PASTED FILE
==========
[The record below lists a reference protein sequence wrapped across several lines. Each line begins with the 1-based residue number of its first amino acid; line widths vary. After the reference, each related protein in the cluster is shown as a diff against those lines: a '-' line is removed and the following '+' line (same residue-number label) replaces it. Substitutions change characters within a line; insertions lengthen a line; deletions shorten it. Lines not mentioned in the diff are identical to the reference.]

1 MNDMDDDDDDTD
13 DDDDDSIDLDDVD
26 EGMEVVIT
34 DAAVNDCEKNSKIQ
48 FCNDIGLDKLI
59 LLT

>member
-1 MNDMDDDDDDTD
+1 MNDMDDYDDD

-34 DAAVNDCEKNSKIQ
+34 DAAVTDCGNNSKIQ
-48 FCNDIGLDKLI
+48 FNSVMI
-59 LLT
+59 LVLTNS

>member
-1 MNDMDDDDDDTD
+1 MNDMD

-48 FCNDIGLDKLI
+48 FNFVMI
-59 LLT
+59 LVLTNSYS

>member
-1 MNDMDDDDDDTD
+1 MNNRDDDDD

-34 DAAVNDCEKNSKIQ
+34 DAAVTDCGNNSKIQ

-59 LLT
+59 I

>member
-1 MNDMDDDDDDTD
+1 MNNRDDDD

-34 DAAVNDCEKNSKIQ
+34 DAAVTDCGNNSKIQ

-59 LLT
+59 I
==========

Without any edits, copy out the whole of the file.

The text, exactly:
[The record below lists a reference protein sequence wrapped across several lines. Each line begins with the 1-based residue number of its first amino acid; line widths vary. After the reference, each related protein in the cluster is shown as a diff against those lines: a '-' line is removed and the following '+' line (same residue-number label) replaces it. Substitutions change characters within a line; insertions lengthen a line; deletions shorten it. Lines not mentioned in the diff are identical to the reference.]

1 MNDMDDDDDDTD
13 DDDDDSIDLDDVD
26 EGMEVVIT
34 DAAVNDCEKNSKIQ
48 FCNDIGLDKLI
59 LLT

>member
-1 MNDMDDDDDDTD
+1 MNDMDDYDDD

-34 DAAVNDCEKNSKIQ
+34 DAAVTDCGNNSKIQ
-48 FCNDIGLDKLI
+48 FNSVMI
-59 LLT
+59 LVLTNS

>member
-1 MNDMDDDDDDTD
+1 MNDMD

-48 FCNDIGLDKLI
+48 FNFVMI
-59 LLT
+59 LVLTNSYS

>member
-1 MNDMDDDDDDTD
+1 MNNRDDDDD

-34 DAAVNDCEKNSKIQ
+34 DAAVTDCGNNSKIQ

-59 LLT
+59 I

>member
-1 MNDMDDDDDDTD
+1 MNNRDDDD

-34 DAAVNDCEKNSKIQ
+34 DAAVTDCGNNSKIQ

-59 LLT
+59 I